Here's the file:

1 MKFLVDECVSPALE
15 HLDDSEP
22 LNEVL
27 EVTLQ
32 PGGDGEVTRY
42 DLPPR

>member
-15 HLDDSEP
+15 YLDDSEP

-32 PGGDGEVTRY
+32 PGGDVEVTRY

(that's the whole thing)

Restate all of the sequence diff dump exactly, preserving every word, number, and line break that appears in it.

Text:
1 MKFLVDECVSPALE
15 HLDDSEP
22 LNEVL
27 EVTLQ
32 PGGDGEVTRY
42 DLPPR

>member
-15 HLDDSEP
+15 YLDDSEP

-32 PGGDGEVTRY
+32 PGGDVEVTRY